Britain's new Health Secretary, Andrew Lansley, is contemplating a major reshaping of the country's food safety landscape, including the possible abolition of the UK Food Standards Agency (FSA), according to a report in the Farmers Guardian.
The Food Standards Agency was set up as an independent regulatory body in 2000, based on recommendations contained in a White Paper presented to Parliament in 1998. If the agency is axed, its regulatory functions would be handed back to the Department for the Environment, Food and Rural Affairs (DEFRA) – formerly the Department of Agriculture, Fisheries and Food.
The government of the day had a clear vision of what it desired to achieve:
"... an Agency with a clear focus on protecting the public and a powerful statutory remit across the whole food chain.
- at arms length from Government and independent of sectoral interests
- governed by a Chairperson and Commission appointed openly on the basis of their personal standing and expertise
- operating under guiding principles which put the interest of the public unequivocally as the first priority
- able to make public its views on any issues related to food and public health
- taking a strategic view of food safety and standards issues across the whole food chain
- with wide-ranging powers to commission research and surveillance, propose legislation, monitor food law enforcement and take action to remedy problems
- with a clear responsibility to provide the public with information and advice."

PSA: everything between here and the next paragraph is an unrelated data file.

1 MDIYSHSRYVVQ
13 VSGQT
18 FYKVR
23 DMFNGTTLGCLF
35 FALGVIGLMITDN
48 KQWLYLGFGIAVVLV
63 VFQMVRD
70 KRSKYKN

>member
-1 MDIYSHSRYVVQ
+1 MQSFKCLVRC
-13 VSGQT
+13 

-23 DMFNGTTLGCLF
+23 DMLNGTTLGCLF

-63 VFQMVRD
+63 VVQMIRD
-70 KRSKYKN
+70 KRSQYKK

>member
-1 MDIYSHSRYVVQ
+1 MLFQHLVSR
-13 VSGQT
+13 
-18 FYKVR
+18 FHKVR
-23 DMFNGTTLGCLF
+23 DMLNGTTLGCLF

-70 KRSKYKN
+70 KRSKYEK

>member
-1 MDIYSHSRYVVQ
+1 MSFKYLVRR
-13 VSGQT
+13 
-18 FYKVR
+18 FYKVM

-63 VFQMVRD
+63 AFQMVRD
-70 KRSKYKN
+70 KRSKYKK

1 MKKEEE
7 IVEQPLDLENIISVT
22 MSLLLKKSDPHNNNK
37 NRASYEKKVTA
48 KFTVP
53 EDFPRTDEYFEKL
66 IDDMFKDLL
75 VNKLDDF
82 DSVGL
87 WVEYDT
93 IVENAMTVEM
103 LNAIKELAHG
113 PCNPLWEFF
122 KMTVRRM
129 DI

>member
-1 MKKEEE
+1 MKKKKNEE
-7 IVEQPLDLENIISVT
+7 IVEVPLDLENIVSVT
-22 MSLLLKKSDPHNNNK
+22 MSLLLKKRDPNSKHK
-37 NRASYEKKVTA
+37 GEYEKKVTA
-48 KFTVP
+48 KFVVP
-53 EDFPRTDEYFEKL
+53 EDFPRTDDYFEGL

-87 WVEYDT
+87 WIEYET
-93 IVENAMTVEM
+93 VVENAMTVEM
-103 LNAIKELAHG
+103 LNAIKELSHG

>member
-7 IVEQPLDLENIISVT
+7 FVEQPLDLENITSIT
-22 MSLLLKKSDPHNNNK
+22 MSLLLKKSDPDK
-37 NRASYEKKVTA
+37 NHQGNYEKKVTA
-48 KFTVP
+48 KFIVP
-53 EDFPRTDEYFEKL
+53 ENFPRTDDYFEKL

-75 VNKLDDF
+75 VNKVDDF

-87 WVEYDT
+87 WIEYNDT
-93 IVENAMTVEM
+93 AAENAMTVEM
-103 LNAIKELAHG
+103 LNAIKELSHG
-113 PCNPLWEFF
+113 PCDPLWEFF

We have seen, both in the United States and in Canada, what happens when the responsibility for enforcing food safety regulations falls to the same agency that is charged with promoting the country's agricultural products and food industry. Again and again, promotion takes priority over consumer protection.
UK's Food Standards Agency apparently has run foul of the food industry over new food labeling proposals. The Opposition Labour Party's Health spokesman, Andy Burnham, has accused the new Health Secretary of "... caving in to the food industry," adding that this possible policy change raises "... the question whether the health secretary wants to protect the public health or promote food companies.”
The creation of the Food Standards Agency in 2000 represented a major commitment to a national, independent, science-based approach to food safety. If this vision is abandoned by the new UK government – as appears distinctly possible – it would be a black day both for British consumers, and for food safety advocates around the world.
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